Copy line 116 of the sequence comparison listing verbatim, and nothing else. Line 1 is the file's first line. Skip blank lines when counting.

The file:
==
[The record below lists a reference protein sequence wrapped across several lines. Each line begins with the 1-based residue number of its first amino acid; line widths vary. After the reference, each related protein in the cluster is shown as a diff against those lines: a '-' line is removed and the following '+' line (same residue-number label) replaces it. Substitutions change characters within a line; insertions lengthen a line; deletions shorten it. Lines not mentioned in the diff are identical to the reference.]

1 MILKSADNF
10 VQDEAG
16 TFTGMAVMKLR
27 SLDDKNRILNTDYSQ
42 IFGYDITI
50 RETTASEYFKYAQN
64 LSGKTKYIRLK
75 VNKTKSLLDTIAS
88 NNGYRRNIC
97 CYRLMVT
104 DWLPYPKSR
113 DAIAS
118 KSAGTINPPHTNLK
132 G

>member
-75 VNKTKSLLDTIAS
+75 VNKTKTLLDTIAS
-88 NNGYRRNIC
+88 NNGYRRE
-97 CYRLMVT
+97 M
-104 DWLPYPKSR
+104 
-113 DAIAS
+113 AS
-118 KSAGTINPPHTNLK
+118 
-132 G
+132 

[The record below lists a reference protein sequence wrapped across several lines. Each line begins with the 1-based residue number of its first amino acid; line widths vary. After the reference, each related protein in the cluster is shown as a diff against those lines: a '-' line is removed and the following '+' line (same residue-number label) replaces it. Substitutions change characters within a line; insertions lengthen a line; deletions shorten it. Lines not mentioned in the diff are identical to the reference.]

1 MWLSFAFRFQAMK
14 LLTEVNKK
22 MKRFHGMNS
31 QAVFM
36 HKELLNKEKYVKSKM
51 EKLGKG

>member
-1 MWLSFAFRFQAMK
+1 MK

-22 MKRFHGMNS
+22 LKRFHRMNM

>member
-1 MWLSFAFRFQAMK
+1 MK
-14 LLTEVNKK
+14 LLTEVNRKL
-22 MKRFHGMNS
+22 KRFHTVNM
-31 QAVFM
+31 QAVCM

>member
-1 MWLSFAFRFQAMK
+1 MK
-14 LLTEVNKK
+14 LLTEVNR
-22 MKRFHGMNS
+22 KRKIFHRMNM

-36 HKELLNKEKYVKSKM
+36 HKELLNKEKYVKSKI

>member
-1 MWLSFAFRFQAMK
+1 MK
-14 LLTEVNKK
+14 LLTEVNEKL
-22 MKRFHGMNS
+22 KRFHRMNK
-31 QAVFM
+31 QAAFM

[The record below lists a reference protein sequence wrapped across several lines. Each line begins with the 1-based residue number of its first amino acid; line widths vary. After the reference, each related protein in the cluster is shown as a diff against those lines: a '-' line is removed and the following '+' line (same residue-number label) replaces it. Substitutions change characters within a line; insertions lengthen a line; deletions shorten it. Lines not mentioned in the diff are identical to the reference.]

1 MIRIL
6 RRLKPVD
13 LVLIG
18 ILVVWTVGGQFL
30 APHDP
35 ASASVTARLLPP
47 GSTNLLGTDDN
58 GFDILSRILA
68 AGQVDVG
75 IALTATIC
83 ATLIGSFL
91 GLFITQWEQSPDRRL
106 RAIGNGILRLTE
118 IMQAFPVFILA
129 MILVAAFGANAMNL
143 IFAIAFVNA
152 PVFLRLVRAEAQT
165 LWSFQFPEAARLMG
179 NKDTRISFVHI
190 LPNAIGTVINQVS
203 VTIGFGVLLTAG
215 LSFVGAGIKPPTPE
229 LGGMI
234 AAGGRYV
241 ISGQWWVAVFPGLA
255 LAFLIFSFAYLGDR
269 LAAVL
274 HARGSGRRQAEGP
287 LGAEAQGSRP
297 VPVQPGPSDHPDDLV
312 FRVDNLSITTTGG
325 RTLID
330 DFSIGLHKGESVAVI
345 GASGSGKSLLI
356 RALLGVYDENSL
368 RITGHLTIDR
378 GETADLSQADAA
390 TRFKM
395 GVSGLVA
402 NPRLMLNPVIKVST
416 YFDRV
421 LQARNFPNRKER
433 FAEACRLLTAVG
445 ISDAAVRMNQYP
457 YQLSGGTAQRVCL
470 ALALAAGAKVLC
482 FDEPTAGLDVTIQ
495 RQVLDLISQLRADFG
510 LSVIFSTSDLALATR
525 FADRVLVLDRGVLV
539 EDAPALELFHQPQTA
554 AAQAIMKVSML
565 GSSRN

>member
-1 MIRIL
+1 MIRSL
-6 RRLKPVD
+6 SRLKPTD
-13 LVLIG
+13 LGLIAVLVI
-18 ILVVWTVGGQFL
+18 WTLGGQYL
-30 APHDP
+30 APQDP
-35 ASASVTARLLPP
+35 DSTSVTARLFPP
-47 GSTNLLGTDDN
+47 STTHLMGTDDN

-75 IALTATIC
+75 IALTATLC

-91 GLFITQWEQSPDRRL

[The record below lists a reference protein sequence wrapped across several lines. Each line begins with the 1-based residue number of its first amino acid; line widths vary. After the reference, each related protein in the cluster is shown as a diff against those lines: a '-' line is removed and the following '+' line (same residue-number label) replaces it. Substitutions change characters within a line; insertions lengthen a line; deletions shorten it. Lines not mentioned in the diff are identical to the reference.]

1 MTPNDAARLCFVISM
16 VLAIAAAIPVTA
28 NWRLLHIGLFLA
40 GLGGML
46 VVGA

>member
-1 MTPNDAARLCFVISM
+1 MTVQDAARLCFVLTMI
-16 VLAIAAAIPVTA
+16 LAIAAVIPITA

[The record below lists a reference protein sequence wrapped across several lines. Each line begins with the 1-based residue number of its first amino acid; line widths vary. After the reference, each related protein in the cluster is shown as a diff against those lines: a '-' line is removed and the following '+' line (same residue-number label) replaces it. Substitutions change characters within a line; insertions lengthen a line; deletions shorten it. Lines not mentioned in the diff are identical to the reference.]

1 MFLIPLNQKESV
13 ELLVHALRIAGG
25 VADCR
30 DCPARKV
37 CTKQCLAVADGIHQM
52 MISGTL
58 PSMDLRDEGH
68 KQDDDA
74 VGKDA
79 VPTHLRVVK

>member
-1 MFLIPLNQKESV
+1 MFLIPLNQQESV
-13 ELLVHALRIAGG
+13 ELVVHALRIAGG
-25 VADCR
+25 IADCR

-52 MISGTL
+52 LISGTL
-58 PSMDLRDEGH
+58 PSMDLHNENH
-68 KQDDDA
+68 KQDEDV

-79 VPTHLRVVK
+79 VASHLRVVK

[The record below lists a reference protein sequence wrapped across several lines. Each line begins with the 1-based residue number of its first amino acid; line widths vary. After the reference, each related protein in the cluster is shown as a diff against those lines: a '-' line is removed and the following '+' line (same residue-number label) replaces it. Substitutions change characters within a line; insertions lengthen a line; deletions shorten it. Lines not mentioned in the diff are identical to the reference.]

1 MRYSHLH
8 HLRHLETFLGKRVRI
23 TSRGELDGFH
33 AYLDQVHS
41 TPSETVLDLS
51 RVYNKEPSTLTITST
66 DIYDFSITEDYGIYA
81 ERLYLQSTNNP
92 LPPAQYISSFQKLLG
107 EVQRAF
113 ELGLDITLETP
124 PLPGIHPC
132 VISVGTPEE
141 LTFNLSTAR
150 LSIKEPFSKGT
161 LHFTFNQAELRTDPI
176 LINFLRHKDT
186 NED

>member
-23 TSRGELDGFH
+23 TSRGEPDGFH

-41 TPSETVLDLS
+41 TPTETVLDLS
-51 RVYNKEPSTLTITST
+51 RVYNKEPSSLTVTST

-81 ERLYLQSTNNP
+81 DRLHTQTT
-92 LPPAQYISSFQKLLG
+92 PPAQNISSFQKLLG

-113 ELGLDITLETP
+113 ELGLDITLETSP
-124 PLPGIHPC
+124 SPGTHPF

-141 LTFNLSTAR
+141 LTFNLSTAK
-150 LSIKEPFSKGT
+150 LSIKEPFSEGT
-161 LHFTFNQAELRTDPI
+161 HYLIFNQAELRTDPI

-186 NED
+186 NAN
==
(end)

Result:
470 ALALAAGAKVLC